All the voices in the US media who gave alarmist predictions in the aftermath of China's stock market plunge earlier in July should be very embarrassed. The aftermath of the market crash has proved China’s economy to be highly resilient.
Since capitalism in China is tightly controlled and not allowed to run rampant, the population is far safer from the harmful effects of market turbulence.
According to the Financial Times, 55 percent of the US public is directly invested in the stock market. The majority of these people have no choice in the matter. They are seniors whose pensions were invested by their employers, or they are employees whose salaries are tied to “stock options” or other mechanisms linking them to the New York Stock Exchange.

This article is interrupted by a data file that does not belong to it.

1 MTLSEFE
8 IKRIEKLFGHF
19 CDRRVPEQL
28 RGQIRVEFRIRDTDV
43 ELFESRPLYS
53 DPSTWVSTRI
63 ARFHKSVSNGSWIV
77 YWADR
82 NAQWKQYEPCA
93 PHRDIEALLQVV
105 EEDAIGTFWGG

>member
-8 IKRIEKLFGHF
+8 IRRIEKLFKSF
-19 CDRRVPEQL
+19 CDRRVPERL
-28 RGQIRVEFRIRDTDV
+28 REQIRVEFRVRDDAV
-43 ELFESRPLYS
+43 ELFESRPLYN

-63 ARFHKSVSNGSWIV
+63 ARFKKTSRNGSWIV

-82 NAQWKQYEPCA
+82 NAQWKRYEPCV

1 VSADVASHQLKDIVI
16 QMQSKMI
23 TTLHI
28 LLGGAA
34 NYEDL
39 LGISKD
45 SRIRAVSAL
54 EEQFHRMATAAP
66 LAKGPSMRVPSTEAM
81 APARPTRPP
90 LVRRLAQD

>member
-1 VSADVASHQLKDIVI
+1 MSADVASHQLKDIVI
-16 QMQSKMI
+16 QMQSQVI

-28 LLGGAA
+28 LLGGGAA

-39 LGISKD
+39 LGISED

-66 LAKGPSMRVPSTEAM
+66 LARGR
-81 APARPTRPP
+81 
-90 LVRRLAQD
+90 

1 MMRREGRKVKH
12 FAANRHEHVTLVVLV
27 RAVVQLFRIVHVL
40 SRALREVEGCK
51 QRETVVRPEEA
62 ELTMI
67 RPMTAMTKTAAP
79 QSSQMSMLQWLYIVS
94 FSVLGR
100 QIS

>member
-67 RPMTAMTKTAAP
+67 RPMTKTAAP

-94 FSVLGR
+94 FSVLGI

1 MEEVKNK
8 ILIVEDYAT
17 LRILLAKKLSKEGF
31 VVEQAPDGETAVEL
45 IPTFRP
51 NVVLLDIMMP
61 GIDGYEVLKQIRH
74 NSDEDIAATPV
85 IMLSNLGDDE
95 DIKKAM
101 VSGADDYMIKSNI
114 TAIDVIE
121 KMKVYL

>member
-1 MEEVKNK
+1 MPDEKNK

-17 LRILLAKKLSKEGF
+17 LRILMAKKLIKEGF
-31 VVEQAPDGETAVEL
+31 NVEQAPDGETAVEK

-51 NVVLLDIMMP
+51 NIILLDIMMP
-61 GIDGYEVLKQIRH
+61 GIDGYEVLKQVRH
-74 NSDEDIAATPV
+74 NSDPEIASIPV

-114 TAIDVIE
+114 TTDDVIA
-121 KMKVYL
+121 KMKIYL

As a result of the stock market’s central role in US society, when the financial crash of 2008 occurred, unemployment almost immediately went up to 10.1 percent, the highest it had been since 1983. The rate of hours worked per week dropped to 33, the lowest number ever recorded. Overall, the median household net-worth dropped by 35 percent between 2005 and 2011, according to a Vox Media report. Many people in the United States are still suffering the aftereffects of the financial crash of 2008, despite the widely reported “recovery.”
What makes China different?
Analysts in the US media, probably basing their views on what they know about the US economy, made predictions of catastrophe when China’s stock market plummeted on July 8 and 9. The US press had already spent months describing the “slowdown” in the Chinese economy as proof of impending collapse, at the same time as demonizing China’s President Xi Jinping for allegedly being a “neo-Maoist.” When 1,400 companies filed for a trading halt after a 30 percent drop, the US press went into a frenzy, declaring that the seemingly invincible Chinese economy had finally been brought to its knees.
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